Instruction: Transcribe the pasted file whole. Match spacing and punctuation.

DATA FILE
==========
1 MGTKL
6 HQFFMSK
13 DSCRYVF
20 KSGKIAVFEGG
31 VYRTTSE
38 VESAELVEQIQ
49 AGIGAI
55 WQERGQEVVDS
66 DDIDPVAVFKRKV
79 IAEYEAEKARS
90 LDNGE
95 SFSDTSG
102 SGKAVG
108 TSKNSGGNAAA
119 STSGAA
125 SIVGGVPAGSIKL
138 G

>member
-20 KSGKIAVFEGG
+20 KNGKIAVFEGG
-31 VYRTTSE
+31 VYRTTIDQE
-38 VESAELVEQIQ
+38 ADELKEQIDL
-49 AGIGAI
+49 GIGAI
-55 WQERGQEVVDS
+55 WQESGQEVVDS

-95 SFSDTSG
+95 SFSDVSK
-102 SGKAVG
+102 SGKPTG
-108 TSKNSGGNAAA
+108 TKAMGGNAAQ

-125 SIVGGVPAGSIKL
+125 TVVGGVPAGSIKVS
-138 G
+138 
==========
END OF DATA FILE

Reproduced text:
1 MGTKL
6 HQFFMSK
13 DSCRYVF
20 KSGKIAVFEGG
31 VYRTTSE
38 VESAELVEQIQ
49 AGIGAI
55 WQERGQEVVDS
66 DDIDPVAVFKRKV
79 IAEYEAEKARS
90 LDNGE
95 SFSDTSG
102 SGKAVG
108 TSKNSGGNAAA
119 STSGAA
125 SIVGGVPAGSIKL
138 G

>member
-20 KSGKIAVFEGG
+20 KNGKIAVFEGG
-31 VYRTTSE
+31 VYRTTIDQE
-38 VESAELVEQIQ
+38 ADELKEQIDL
-49 AGIGAI
+49 GIGAI
-55 WQERGQEVVDS
+55 WQESGQEVVDS

-95 SFSDTSG
+95 SFSDVSK
-102 SGKAVG
+102 SGKPTG
-108 TSKNSGGNAAA
+108 TKAMGGNAAQ

-125 SIVGGVPAGSIKL
+125 TVVGGVPAGSIKVS
-138 G
+138 